All sorts of events surrounding the royal presence gave rise to social occasions to which at least part of the community was invited, e.g. visits by Queen Wilhelmina, and the birth and baptism of Princess Margriet. The Holland-Canada Society held commemorative services for fallen Dutch servicemen which were attended by royalty.
However, the sudden availability of prestigious invitations, of positions on committees, and of monies to organise events with, were scarce resources sought after by more people than could be accommodated. This is the likely explanation of friction, jealousy, distrust, and ugly gossip that V refers to with some bitterness, even after so many years. Class, religion, and personality differences tend to all come into play in such a situation.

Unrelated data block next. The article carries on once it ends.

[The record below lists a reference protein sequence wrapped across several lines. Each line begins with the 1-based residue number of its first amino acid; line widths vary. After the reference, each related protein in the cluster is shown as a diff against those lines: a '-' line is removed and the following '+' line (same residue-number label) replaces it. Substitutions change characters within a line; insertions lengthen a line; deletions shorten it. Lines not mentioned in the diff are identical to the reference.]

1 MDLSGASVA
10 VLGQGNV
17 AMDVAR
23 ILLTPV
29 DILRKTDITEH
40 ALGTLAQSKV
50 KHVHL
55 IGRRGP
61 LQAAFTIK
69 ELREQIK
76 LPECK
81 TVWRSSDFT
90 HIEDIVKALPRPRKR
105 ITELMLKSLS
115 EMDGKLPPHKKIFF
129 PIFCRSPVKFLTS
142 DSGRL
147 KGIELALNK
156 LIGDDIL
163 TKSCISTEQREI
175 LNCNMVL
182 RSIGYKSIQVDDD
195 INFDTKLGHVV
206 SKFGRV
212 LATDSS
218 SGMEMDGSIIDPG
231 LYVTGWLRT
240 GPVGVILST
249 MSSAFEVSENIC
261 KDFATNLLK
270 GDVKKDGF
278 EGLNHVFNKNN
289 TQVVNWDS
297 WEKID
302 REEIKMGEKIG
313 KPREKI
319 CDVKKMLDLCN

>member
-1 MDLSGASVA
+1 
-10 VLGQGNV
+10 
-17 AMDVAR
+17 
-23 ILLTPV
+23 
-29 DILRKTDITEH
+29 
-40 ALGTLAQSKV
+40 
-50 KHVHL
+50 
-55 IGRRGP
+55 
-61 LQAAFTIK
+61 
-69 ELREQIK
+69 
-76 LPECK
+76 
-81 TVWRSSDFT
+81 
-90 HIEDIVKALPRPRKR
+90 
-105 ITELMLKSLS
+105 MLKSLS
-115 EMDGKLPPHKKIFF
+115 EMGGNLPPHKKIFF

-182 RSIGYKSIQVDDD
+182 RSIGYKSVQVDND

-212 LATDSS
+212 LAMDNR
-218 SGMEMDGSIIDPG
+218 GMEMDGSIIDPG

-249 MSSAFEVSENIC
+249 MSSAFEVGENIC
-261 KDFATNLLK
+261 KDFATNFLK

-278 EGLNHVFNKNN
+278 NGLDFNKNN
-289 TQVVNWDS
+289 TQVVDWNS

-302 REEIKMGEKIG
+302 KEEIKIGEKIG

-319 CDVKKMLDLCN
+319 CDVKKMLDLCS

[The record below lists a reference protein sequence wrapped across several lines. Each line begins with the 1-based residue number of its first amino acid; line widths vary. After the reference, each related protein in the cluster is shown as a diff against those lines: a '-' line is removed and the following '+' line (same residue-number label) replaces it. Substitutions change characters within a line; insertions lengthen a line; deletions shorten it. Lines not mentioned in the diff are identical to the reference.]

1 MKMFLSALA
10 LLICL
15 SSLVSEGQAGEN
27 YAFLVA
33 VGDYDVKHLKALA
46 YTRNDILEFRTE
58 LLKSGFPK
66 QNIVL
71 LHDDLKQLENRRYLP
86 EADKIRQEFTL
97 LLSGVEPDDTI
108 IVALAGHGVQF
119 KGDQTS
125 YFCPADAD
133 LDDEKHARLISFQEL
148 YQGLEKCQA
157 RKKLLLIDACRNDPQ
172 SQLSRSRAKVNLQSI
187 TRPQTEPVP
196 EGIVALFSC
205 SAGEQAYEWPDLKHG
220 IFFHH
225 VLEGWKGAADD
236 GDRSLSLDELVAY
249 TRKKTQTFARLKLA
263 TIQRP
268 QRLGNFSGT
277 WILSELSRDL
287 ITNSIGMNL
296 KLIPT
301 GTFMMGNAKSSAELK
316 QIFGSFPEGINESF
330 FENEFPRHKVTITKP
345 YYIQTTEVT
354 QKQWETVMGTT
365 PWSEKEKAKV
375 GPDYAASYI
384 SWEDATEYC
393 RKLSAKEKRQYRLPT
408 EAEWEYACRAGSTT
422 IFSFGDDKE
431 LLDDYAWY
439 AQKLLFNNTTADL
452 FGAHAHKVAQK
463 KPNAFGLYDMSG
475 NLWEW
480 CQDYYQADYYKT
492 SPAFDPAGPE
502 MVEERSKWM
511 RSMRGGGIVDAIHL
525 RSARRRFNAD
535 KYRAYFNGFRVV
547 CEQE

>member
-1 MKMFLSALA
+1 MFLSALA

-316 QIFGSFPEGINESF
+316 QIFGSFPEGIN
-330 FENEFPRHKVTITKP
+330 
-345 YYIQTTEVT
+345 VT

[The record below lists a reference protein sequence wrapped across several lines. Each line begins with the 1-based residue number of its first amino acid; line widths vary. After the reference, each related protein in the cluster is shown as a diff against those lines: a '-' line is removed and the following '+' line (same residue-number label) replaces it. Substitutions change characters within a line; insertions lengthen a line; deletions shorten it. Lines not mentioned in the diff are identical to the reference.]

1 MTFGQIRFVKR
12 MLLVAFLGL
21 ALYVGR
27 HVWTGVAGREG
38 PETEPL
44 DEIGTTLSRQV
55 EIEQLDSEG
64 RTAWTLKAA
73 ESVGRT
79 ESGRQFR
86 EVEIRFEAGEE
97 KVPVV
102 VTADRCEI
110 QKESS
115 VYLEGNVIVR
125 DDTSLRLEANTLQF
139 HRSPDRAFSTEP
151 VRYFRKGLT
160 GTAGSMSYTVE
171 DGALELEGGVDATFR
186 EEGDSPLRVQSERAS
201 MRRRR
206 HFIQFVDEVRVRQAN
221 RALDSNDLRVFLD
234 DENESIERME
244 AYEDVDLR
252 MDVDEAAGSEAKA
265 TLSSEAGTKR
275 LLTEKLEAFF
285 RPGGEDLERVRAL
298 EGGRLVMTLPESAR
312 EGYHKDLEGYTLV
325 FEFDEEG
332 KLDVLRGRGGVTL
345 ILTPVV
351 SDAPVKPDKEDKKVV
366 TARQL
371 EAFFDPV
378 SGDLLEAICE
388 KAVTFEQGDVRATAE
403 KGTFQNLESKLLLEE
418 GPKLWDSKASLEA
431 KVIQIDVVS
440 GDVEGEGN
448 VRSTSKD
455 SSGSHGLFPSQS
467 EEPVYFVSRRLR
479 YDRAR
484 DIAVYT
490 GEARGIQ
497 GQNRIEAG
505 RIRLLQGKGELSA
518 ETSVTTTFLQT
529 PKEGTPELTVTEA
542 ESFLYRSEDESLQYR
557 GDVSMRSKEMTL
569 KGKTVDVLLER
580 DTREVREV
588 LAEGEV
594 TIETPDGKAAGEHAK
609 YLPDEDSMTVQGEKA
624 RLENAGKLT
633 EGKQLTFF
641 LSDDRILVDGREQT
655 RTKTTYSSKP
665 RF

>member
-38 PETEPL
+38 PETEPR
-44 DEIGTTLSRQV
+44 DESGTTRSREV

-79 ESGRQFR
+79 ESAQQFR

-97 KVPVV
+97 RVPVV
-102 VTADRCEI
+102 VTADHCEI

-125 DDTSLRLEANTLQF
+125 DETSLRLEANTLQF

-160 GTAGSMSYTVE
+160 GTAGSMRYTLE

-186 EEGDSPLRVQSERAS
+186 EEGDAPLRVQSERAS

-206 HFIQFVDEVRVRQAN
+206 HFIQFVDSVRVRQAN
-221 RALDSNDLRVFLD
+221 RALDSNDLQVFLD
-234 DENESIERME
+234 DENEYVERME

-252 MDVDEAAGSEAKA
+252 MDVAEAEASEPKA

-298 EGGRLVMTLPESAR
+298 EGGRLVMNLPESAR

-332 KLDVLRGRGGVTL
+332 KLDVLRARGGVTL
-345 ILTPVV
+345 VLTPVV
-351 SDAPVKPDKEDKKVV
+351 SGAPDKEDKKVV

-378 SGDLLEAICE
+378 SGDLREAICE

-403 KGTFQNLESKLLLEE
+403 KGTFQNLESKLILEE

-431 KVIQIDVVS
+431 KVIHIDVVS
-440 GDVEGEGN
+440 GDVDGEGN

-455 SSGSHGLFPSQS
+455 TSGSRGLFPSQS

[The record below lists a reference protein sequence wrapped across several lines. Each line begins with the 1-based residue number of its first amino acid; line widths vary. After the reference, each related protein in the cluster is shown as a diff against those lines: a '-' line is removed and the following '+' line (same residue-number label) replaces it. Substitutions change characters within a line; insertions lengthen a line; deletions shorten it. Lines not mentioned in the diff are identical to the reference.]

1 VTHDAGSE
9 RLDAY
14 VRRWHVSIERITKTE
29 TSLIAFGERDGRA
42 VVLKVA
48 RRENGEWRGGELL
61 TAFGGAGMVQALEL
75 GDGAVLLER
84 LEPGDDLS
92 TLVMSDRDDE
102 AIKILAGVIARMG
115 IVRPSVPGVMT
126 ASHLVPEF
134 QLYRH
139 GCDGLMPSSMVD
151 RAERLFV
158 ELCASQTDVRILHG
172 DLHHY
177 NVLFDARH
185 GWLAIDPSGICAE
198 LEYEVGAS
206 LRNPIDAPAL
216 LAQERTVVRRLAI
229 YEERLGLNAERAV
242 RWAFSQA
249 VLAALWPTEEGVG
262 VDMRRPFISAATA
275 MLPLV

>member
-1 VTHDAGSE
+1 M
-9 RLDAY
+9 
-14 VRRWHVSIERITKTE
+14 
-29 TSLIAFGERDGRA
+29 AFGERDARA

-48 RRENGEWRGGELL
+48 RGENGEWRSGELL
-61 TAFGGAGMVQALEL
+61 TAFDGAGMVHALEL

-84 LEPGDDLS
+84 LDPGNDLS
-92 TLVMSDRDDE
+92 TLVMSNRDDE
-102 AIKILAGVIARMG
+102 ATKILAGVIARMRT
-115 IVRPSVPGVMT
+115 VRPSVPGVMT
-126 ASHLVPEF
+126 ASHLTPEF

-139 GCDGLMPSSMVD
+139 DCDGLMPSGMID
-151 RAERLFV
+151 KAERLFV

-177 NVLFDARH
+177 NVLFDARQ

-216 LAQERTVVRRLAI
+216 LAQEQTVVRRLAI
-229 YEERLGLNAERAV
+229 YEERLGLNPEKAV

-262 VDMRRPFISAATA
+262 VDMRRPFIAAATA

War time related community groups appeared all over the country, not only in Montreal. By the end of the war, they mostly disappeared, and that is what happened here too. However, Canada's industrialisation had taken great strides during the war and the government was able to keep the momentum going when the war was over. The accompanying tremendous post-war immigration wave would more than rejuvenate ethnic communities all over the country, the Dutch community of Montreal not excepted.
1 It should be noted that only about one percent of the population of Dutch origin recorded in 1901 was born in the Netherlands. The rest was presumably born in Canada or the United States.